Author:Sebastien Bachelet (University of Manchester)
Paper short abstract:
The category of "transit migrant" has been criticized for its theoretical ambiguity and ties with hostile migration policies. This paper problematizes it and engages with the terminology used by sub-Saharan migrants entrapped in Morocco: "adventurers" on a quest for their "objective".
Paper long abstract:
The figure of the transit migrant has been ubiquitous in contemporary Mediterranean migrations studies. Initially celebrated for providing an alternative to dichotomies such as origin-destination, it has recently been the focus of scholarly debates about its theoretical ambiguity and intrinsic connection with hostile and misleading policy discourses (Düvell 2012). As for "illegal" migration (De Genova 2002), the notion of "transit" also needs to be denaturalized and its production analysed. For İçduygu et al. "transit migration today is not only an ontologically recognized phenomenon, but also an epistemologically debated concept" (2012: 454). However, the notion of transit overlooks migrants' epistemological metaphors to make sense of their own entrapment; ignoring those categories constitutes a "theoretical choice" (Collyer and de Haas 2012: 468) as much as dismissing transit altogether.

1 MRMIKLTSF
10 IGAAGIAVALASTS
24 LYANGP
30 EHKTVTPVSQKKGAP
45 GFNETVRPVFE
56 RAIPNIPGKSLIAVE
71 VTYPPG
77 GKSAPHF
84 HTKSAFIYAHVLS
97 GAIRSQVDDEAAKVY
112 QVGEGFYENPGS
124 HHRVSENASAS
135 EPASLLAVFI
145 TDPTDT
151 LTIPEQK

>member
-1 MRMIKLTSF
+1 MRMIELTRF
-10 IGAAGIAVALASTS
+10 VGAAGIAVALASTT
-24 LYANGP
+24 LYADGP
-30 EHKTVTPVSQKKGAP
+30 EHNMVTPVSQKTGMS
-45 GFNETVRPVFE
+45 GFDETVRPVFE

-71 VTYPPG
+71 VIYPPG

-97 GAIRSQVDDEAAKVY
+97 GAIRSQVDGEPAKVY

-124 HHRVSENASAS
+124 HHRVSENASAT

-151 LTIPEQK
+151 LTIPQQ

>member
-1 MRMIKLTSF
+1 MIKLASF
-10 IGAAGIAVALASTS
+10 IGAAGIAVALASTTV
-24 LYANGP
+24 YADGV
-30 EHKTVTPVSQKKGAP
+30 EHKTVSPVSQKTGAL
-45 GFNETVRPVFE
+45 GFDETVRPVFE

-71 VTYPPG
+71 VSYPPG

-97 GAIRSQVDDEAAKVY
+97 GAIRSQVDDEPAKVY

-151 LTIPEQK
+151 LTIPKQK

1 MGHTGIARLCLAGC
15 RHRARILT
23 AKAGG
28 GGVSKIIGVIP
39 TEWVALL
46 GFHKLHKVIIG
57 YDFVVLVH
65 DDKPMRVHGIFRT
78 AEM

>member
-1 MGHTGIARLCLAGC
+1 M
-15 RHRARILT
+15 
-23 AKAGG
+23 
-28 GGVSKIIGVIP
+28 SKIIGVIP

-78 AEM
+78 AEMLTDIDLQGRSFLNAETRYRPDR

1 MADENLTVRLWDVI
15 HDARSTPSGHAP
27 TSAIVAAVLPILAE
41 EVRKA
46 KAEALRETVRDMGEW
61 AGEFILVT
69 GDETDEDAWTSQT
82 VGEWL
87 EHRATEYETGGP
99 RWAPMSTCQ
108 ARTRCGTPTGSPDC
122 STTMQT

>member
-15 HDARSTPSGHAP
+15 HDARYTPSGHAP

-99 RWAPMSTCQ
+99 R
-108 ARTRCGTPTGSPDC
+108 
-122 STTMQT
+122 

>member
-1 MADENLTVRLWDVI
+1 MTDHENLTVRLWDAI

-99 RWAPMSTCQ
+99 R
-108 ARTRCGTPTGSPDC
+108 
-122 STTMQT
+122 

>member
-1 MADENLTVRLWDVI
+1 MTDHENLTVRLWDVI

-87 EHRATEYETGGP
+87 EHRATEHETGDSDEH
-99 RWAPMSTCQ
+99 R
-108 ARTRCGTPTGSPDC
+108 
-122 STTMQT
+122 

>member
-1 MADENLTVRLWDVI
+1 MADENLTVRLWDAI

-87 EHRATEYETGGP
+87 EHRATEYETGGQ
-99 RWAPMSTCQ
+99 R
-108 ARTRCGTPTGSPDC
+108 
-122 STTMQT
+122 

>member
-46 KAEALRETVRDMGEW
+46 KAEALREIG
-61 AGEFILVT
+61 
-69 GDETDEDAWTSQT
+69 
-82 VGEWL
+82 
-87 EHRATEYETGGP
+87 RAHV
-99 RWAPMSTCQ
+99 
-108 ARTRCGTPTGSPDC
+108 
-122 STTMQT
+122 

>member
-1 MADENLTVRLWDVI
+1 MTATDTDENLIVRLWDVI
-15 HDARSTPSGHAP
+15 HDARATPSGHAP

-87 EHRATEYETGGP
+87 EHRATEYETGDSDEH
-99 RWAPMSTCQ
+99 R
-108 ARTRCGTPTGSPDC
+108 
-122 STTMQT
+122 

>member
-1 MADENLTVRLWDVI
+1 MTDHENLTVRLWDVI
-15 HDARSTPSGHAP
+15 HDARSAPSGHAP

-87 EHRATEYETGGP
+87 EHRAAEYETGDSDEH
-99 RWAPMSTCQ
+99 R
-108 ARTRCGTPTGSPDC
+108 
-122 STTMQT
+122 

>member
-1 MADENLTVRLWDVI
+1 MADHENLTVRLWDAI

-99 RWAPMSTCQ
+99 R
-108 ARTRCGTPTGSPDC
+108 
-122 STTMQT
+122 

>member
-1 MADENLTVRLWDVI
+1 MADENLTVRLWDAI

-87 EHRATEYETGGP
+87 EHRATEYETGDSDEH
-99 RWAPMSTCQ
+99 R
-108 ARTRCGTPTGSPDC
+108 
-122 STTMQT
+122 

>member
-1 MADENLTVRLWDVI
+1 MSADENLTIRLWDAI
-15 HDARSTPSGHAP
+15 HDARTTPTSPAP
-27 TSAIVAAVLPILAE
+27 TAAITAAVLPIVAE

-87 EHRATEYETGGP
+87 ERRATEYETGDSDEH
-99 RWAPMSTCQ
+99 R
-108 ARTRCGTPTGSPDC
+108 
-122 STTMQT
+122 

Based on fieldwork conducted with sub-Saharan migrants entrapped in Morocco, this paper mobilises and challenges understandings of the 'transit' migrant. It examines migrants' self-representation: Sub-Saharans did not talk of "transit", they self-identified as "adventurers" on a quest for an "objective", often elusively defined as "looking for one's life". Usually embodied by a distant Europe, the objective did not only entail space, it implied an existential dimension, a life without "limits" (Jacksons 2011), beyond both spatial and metaphorical borders. These im/mobile adventurers, talking of "suffering as a school of life", problematize the notion of transit as a middle passage between departure and a fixed destination. Migrants' pursuit of "chance" entails entrapped but pervasive agency and the renegotiation of their mobility.
Moving people: anthropologists adopting, interrogating and refuting governmental categorisations (ANTHROMOB)